In their very readable, wide-ranging new book, Rebecca Allen and Sam Sims draw on their expertise in economics, education and psychology to explain what is not working well in how we recruit, train and develop teachers, and why it is not working.
This is a timely book, covering retention, hiring, teacher motivation, workload and professional development. The recommendations on teacher education have direct relevance to the government’s proposals for strengthening QTS and improving career progression. But it is not only a book for policymakers. Indeed, it is interspersed with suggestions about what school leaders can do, without waiting for politicians to act.
The authors argue that, despite the huge amounts invested in various education initiatives over the years, standards in schools have not improved. The overriding message to policymakers is that the priority for funding should be on teacher professional development. It is generally accepted that teacher quality and effectiveness is the most important in-school factor affecting pupils’ performance. Yet when it comes to investment, teacher development is placed at the back of the queue. This is “the teacher gap”: the disparity between what is known about the importance of teachers, and how they are treated.
The key chapter, which does include specific recommendations for policymakers, is on how teachers are trained. The authors are quite right that the current state of teacher education, in terms of career-long professional development, is far too front-loaded. Most new teachers in this country receive QTS after a nine-month postgraduate programme and will quite possibly not receive any subsequent meaningful professional development.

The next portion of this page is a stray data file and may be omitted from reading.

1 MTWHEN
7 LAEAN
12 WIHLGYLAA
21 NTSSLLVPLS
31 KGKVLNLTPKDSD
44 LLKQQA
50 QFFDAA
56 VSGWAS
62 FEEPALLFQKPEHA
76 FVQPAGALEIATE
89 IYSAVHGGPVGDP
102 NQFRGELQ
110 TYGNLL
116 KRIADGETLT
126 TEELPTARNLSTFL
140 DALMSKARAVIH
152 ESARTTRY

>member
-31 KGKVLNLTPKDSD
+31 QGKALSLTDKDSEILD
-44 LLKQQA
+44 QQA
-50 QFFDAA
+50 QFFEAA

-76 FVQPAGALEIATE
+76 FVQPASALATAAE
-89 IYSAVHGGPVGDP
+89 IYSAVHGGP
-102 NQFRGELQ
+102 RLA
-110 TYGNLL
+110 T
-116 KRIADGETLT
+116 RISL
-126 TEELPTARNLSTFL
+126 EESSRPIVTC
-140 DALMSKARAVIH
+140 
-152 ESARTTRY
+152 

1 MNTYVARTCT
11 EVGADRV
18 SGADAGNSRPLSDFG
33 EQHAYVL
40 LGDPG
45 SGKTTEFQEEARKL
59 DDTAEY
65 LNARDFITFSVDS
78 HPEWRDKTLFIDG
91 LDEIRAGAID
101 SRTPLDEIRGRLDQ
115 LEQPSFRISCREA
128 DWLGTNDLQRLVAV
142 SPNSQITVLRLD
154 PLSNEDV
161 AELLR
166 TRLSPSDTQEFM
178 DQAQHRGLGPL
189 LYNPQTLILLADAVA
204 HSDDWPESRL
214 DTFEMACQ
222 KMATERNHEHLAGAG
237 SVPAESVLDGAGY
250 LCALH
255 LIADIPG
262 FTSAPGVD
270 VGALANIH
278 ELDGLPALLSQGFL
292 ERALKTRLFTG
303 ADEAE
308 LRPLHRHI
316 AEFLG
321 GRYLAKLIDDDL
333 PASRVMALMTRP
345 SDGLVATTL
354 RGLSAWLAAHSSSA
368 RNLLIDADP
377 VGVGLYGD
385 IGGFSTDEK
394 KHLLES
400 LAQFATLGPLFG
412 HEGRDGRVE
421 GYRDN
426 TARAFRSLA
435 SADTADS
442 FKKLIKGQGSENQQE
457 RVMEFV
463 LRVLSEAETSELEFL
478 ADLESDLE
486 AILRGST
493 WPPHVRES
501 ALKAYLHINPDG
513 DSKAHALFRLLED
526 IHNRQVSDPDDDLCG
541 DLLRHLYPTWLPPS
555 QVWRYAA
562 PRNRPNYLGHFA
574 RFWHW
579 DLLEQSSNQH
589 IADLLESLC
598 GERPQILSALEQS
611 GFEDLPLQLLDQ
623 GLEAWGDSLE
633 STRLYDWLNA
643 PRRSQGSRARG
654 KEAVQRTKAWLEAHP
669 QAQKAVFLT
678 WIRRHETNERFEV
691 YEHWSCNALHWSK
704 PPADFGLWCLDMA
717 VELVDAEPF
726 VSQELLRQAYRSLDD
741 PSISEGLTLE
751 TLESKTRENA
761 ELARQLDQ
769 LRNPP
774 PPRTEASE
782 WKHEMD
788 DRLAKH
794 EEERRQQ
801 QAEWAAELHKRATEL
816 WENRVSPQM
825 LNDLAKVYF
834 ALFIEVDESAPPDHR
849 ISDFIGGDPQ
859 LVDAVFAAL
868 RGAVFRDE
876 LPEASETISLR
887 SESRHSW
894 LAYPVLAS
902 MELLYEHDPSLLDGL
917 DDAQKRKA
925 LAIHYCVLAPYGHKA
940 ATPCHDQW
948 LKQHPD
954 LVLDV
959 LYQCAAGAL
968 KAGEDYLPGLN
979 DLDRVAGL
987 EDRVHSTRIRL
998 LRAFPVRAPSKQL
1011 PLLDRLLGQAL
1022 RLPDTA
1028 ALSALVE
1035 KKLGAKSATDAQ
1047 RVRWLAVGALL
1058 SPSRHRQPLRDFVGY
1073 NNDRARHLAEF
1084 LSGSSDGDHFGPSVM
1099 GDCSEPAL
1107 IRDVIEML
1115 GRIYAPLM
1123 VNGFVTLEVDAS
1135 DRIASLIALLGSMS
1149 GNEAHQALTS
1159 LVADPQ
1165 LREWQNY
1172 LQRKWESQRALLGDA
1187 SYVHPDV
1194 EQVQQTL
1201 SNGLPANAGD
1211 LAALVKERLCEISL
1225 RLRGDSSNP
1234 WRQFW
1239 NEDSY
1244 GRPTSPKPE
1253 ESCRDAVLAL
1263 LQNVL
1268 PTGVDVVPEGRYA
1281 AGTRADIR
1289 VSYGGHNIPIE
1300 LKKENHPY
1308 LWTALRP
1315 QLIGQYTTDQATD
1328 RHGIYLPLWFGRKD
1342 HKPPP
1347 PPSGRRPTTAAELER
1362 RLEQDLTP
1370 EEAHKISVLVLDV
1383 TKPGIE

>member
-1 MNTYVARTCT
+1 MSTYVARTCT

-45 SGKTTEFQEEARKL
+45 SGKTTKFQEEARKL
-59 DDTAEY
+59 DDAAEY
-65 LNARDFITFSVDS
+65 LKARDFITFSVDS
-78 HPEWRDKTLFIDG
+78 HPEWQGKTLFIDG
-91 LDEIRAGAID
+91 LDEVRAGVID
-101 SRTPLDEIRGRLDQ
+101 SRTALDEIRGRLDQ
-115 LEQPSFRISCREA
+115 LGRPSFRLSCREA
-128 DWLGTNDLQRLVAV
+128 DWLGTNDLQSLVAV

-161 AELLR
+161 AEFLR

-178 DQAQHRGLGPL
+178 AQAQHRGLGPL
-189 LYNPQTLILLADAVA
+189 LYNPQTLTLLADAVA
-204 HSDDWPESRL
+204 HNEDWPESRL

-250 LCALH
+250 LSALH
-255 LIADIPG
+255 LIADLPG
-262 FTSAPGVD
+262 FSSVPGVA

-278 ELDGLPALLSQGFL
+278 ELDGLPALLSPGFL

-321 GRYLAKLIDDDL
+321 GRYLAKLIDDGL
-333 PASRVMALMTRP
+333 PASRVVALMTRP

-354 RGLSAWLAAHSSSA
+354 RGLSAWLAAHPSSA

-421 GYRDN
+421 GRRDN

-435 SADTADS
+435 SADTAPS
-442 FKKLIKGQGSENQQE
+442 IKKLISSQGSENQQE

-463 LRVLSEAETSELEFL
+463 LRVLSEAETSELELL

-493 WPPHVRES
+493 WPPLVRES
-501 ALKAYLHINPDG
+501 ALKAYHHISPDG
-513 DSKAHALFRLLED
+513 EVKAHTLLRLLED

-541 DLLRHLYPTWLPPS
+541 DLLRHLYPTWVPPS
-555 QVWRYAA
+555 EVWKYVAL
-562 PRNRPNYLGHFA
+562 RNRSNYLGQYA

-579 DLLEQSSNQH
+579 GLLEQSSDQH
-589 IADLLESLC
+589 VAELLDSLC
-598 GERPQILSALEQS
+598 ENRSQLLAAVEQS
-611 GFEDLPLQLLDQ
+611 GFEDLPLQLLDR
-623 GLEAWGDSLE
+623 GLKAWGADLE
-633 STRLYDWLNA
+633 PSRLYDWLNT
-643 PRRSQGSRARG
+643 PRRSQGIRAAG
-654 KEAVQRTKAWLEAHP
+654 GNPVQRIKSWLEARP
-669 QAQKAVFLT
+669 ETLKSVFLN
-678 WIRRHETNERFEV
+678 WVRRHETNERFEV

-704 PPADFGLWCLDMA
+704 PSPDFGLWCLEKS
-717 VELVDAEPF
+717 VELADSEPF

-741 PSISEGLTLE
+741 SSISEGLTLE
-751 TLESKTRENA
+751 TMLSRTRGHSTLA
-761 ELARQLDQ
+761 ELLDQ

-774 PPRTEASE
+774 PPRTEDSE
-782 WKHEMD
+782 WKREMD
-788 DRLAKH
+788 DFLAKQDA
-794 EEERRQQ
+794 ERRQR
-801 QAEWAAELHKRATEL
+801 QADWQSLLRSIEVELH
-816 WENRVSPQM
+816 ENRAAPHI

This front-loading does not however mean, as the authors seem to imply, that the quality of postgraduate ITE programmes is wanting (they are silent about undergraduate QTS programmes). In fact, according to all objective indicators, postgraduate ITE programmes are very good, especially considering the time and financial constraints they operate under. But new teachers do need to engage in self-determined and autonomous professional learning and receive effective coaching.
I think the authors are misguided, however, in proposing that the ITE pre-qualification phase should be extended to two years to receive an initial qualification, and a further four years before being deemed to be fully qualified.
At a time of teacher shortage, I would be worried that such a protracted qualification period would deter people from entering the profession.
There are interesting suggestions on the organisation and funding of initial teacher education, such as varying the amount paid to schools hosting trainee teachers according to supply and demand. I would have preferred greater emphasis on the importance of genuine partnerships, although to be fair they do refer to the possible blurring of what is done by schools and HEI partners.
There also seems to be some confusion in their funding proposals, with reference to schools buying in support from universities, and to universities operating as the funding channel for schools (assuming it is universities that would fill the role of the “regional teacher training institution”).
The suggestion that we should be more selective about which schools are allowed to participate in ITE is an interesting one, although it would carry risks in terms of leaving some schools out in the cold, as the authors themselves acknowledge. And I would have liked more on how, in a system in which teachers frequently move school, consistency could be maintained across the whole country.
In short, this is a very important book which simply cannot be done justice in a review, and despite my reservations about some of the recommendations, I would strongly encourage people to read it.